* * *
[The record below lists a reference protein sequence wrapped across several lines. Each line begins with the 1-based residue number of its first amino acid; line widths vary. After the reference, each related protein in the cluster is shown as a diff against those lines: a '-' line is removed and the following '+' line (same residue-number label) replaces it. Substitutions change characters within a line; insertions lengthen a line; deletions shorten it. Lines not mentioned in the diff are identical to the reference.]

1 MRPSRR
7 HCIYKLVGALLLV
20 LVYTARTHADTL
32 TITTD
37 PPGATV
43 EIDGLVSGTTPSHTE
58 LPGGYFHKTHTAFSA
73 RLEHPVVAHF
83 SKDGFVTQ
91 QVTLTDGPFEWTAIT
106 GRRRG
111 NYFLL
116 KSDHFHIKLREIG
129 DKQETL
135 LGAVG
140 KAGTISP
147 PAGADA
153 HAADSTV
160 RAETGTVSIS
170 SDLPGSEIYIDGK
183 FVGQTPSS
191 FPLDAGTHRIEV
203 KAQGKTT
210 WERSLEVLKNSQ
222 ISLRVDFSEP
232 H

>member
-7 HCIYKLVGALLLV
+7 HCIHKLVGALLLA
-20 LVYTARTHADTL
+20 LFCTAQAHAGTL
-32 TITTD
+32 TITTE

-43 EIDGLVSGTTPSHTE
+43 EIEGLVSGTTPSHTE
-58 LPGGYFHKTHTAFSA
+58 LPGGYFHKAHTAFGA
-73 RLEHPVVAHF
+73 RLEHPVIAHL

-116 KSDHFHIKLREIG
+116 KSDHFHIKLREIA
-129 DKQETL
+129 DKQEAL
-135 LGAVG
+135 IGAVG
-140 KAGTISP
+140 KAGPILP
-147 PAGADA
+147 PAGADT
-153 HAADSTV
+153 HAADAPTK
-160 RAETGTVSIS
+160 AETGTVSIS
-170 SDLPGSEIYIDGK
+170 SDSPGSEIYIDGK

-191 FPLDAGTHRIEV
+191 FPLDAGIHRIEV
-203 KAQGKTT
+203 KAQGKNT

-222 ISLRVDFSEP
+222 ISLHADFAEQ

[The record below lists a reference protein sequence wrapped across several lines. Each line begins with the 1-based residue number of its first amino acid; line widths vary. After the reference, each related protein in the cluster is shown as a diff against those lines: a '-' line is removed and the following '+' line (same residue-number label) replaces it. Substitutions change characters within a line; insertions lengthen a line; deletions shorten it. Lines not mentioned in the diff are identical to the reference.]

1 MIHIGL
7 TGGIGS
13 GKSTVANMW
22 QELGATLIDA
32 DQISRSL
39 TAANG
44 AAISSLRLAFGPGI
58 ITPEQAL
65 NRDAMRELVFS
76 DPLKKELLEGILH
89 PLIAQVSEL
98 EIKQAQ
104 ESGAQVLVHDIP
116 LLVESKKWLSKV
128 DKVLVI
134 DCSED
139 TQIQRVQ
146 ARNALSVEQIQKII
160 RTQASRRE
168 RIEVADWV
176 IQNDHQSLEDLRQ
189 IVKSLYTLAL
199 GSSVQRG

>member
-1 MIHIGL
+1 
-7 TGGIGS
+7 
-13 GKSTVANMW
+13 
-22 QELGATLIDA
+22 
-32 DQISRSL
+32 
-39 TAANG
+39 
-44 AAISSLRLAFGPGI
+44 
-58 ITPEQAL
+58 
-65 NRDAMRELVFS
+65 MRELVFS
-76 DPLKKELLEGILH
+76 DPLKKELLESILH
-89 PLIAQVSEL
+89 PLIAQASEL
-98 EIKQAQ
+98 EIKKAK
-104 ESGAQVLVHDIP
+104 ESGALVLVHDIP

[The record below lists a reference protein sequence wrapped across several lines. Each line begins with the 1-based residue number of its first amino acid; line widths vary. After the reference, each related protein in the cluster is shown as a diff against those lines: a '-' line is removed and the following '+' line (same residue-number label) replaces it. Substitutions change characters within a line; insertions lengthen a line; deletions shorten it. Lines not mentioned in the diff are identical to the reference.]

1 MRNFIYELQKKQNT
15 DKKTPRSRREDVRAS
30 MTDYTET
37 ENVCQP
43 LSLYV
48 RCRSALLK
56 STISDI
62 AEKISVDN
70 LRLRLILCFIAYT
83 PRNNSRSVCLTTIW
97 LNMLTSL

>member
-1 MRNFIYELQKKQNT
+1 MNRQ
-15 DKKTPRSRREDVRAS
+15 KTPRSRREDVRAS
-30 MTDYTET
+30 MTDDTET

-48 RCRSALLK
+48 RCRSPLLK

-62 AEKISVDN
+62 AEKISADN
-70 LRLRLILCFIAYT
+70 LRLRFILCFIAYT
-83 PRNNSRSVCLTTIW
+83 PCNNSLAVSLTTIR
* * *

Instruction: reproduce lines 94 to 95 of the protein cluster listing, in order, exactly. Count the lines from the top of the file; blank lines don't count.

-22 QELGATLIDA
+22 